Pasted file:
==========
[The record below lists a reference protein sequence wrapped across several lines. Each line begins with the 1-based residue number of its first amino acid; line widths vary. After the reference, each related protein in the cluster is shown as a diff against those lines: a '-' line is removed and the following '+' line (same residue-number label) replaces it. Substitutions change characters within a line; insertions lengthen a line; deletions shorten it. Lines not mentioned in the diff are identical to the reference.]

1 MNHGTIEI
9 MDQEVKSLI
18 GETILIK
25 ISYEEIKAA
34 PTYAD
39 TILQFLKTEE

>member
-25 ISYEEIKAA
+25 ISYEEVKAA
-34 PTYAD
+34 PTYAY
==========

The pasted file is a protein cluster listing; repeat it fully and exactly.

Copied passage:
[The record below lists a reference protein sequence wrapped across several lines. Each line begins with the 1-based residue number of its first amino acid; line widths vary. After the reference, each related protein in the cluster is shown as a diff against those lines: a '-' line is removed and the following '+' line (same residue-number label) replaces it. Substitutions change characters within a line; insertions lengthen a line; deletions shorten it. Lines not mentioned in the diff are identical to the reference.]

1 MNHGTIEI
9 MDQEVKSLI
18 GETILIK
25 ISYEEIKAA
34 PTYAD
39 TILQFLKTEE

>member
-25 ISYEEIKAA
+25 ISYEEVKAA
-34 PTYAD
+34 PTYAY